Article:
Los Angeles County
showcases equestrian trails
WRITTEN BY Elaine Macdonald
Olene Ewell-White is a retired regional park superintendent for Los Angeles County. Over the past 30 years she has steadfastly supported equestrian pursuits while becoming the organizing manager for what became Los Angeles County Supervisor Michael D. Antonovich’s annual Trail Dusters’ Ride.
In 1980 she was superintendent at Bonelli Regional Park in San Dimas. Originally relocated from Arkansas to Chino Hills, Ewell-White had had no previous experience or involvement with horses
“The (Los Angeles County parks) department had just started working with Equestrian Trails Inc. (ETI) mounted assistance units,” Ewell-White said. “One day I was invited out for a ride in Bonelli Park. I had never been on a horse.
“I was partnered up with a big gray horse by the name of Chili. Chili really took care of me on the trail. After that first ride I got hooked. I started riding regularly, and a year later I bought my first horse.
“There was an equestrian facility at Bonelli Park, and instruction classes were offered at the arena. At the end of my work day, the instructor would help give me tips to become a better rider. I started riding trail with other people who boarded at Bonelli Park.”
The Los Angeles County Parks and Recreation Department wanted to start another mounted unit under the department that would serve as park police.
“Prior to becoming a regional park superintendent, I was a park police officer and sergeant. I was asked to put the program together for parks and recreation,” Ewell-White said. “I designed a police mounted unit for Los Angeles County Parks and Recreation.
“I was the sergeant of the group for Bonelli Park. The park police had to go through the 40-hour training program that was used for the sheriff’s posse. We trained about 40 volunteers for the park police.
“I met my husband, Darvin, about 21 years ago at Bonelli Park where he boarded his horse. He grew up in New York and rode rental horses in Central Park. Darvin always had a love for horses. After he relocated to Southern California, he became a mounted officer with the Los Angeles County police department.
“I remember approaching Darvin for help with a training program that I was designing for the park police. There is a unit that patrols the city of Los Angeles on a daily basis. He invited me to the stables for the LAPD where I received training information. Together with the information from Darvin and the Sheriff’s Department, we put together our parks and recreation training program.”
Supervisor’s trail rides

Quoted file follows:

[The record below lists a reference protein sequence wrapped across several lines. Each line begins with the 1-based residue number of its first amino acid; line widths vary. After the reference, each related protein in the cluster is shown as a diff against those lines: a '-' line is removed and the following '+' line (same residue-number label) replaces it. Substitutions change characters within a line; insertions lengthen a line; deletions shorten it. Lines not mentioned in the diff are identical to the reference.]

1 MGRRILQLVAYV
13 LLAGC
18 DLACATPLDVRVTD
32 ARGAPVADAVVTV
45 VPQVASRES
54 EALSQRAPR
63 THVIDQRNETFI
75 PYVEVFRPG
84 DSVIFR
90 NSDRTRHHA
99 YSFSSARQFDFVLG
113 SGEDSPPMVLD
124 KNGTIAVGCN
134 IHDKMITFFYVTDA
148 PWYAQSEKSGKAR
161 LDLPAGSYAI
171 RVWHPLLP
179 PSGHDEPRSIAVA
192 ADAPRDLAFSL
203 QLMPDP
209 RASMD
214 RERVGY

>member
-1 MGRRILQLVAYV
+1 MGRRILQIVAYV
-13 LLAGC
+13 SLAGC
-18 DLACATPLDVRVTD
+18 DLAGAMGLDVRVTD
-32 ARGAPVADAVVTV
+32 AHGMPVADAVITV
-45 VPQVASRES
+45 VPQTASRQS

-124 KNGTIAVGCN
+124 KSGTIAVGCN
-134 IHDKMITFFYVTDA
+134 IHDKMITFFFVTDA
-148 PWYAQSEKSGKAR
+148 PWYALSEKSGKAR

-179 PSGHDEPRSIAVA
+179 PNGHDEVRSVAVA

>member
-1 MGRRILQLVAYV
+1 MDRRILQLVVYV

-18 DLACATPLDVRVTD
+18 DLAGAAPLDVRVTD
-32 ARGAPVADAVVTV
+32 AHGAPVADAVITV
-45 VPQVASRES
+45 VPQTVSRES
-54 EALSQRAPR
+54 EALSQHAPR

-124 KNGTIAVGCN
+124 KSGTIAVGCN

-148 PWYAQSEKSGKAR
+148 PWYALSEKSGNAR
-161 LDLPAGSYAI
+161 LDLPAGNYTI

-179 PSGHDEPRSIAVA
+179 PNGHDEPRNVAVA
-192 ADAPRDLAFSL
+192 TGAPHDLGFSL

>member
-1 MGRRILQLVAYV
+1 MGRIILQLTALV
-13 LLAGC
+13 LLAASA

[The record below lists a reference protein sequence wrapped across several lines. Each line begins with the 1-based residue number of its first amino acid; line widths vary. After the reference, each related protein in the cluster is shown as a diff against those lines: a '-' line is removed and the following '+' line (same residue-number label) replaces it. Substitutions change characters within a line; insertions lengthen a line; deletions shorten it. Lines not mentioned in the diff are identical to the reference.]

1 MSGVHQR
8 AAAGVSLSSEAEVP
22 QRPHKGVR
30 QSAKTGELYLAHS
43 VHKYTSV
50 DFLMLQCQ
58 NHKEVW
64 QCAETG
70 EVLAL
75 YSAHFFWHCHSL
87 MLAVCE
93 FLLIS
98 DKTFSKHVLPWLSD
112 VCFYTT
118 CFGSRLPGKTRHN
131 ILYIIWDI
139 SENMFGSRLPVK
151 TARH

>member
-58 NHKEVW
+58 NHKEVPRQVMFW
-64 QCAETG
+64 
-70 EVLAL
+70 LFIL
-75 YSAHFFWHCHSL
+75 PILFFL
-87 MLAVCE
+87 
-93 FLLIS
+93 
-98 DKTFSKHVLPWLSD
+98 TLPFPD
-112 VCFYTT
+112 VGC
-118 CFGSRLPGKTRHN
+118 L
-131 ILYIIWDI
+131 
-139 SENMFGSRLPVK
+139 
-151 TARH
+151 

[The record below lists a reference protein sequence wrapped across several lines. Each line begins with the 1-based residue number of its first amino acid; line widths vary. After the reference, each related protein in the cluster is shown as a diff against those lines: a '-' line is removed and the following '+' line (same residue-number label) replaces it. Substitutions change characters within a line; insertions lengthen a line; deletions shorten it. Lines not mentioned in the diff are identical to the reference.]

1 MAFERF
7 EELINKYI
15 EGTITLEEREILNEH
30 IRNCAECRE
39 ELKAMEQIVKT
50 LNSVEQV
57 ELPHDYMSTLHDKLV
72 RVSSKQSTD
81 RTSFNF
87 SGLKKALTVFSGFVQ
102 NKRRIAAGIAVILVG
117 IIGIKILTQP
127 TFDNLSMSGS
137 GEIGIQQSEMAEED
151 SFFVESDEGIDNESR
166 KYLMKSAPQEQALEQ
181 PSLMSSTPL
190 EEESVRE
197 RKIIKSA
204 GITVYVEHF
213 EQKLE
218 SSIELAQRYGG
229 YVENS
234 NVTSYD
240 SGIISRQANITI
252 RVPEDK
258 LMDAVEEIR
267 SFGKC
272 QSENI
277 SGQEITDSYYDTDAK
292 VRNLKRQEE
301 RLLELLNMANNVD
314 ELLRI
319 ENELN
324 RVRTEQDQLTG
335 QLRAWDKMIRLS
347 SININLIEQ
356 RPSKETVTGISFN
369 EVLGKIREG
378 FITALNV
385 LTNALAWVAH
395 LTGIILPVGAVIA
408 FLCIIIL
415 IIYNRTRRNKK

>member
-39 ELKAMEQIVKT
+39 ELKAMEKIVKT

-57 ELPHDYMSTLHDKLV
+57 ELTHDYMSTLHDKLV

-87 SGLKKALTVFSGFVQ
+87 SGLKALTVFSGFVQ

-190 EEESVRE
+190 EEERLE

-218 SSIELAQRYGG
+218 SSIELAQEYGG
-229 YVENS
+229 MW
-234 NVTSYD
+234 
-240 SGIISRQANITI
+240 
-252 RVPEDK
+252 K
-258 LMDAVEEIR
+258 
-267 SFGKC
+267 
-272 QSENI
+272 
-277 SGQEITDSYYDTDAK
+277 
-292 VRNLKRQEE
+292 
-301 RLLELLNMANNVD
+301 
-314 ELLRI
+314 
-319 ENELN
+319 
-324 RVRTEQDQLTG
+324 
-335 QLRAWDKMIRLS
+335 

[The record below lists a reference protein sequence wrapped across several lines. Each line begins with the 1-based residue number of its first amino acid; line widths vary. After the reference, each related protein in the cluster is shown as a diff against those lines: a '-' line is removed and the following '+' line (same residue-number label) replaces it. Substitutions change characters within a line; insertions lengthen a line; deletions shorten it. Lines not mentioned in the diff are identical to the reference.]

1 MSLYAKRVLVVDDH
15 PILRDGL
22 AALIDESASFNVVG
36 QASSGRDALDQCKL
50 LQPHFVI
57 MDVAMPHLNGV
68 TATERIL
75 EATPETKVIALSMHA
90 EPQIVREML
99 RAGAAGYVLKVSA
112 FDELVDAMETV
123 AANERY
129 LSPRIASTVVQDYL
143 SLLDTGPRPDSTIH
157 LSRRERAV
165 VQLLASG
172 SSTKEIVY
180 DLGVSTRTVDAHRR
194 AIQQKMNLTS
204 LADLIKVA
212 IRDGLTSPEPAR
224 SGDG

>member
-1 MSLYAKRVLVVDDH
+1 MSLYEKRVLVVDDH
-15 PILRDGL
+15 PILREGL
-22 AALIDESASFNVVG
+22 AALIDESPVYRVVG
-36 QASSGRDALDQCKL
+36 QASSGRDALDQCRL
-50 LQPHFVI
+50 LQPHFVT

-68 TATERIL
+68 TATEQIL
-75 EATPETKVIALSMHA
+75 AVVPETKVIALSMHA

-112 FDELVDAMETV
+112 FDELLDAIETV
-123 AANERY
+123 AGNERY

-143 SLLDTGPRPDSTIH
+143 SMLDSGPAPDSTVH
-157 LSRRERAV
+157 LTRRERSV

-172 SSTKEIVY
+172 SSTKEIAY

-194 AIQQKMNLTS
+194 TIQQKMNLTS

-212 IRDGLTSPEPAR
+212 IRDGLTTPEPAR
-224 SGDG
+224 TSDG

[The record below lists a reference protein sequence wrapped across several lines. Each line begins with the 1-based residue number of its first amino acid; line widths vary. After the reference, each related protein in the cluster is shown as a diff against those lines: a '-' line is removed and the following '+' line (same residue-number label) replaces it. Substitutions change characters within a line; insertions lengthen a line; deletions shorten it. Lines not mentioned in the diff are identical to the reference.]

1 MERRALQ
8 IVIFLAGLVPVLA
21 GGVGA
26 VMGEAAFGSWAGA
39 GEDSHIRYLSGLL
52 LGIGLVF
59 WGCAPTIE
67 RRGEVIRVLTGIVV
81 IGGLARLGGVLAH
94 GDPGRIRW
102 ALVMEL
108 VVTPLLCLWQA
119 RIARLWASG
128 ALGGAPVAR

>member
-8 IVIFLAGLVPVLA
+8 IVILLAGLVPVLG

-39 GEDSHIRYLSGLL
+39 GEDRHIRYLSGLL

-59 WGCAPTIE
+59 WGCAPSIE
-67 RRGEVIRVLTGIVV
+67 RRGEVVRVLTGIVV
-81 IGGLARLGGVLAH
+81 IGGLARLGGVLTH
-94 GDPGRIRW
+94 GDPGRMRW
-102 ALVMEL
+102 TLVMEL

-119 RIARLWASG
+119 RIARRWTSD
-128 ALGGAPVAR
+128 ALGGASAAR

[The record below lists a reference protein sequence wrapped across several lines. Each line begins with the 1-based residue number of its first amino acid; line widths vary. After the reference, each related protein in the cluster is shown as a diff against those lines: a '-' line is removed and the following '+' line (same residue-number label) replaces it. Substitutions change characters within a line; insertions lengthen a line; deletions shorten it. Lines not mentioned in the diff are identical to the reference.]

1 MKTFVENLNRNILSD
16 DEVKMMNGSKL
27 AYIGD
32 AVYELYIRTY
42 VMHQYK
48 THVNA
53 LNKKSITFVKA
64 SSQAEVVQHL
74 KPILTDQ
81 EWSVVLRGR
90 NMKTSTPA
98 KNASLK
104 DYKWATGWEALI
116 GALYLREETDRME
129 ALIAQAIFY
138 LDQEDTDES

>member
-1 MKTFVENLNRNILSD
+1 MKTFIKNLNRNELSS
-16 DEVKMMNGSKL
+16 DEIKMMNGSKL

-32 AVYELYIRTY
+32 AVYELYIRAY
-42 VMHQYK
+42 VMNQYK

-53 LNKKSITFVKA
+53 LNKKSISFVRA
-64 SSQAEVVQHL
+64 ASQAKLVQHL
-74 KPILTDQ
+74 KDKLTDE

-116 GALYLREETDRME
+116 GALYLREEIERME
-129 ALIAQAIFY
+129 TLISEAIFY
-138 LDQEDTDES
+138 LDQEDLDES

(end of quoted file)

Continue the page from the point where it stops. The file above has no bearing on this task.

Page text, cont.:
The annual Antonovich Trail Dusters’ Ride developed in the early 1980s, according to Ewell-White.
Then-Supervisor Pete Schabarum would meet yearly and ride with various equestrian groups. In 1982 Schabarum, acting as trail boss, led a ride with equestrian groups and the mounted assistance unit to support a member who had cancer.
The parks department added entertainment and a barbecue to the after-ride event. The first ride was a success.
“Supervisor Schabarum indicated that he wanted to have an annual supervisor’s ride every year. This was how we started the traditional ride. Now the tradition is carried on by our present 5th District Supervisor Antonovich,” Ewell-White said.
“When times are hard, the county parks department is always the first to reduce personnel and programs to decrease expenditures,” Ewell-White said. “In past years our county trails were being threatened.
“At one time years ago, the department implemented a trails fee. The trail user needed a trail pass to use the county trails. Supervisor Antonovich decided to promote two equestrian rides a year.
“We use the rides as a format to solicit sponsorships and make the public aware of the issues we were having with the trails. The supervisor’s ride is used as a vehicle to get the word out to the equestrians and hikers to support their trails.
“Once we got through the trails crises, the supervisor wanted to continue the two equestrian rides a year. He is extremely supportive of the county trails and their connections to the networks of community trails.”
Celebrating Vasquez Rocks
Natural Area’s trails
On the first Sunday in November, Antonovich, acting as trail boss, led 130 equestrians over eight miles of trails at Vasquez Rocks Natural Area, a county park.
The community-based event was sponsored by North County Mounted Assistance Unit and ETI Corrals 138 and 22.
The county sheriff’s mounted unit assisted with the ride event. ETI Corral members support the rides by providing out-riders to help beginner riders who may experience complications on the trail. The volunteers also assist the county in planning the event and helping with organization, registration, and monetary donations.
Funds for the ride come from Antonovich and are supplemented by the registration fees of the riders to offset the cost of the event.
The November ride featured a pancake breakfast, a flags ride by the Leona Valley Gymkhana Queens Court, and the Pledge of Allegiance. Antonovich welcomed the participants and thanked all the volunteers, county personnel and trails crew for helping to make the ride a success. People also had the option of renting horses.
There were two rest stops with refreshments provided for the riders. The day concluded with a live country Western band and a traditional barbecue.
Initially the county parks department wanted to hold the ride to showcase the Barrel Springs Trail and Equestrian Arena in Palmdale. But since that would involve riding over a large amount of private land, it was decided to hold the event and celebrate the Vasquez Rocks’ trails.
For more information about Los Angeles County parks that have multiuse equestrian trails and staging areas, see parks.lacounty.gov/wps/portal/dpr.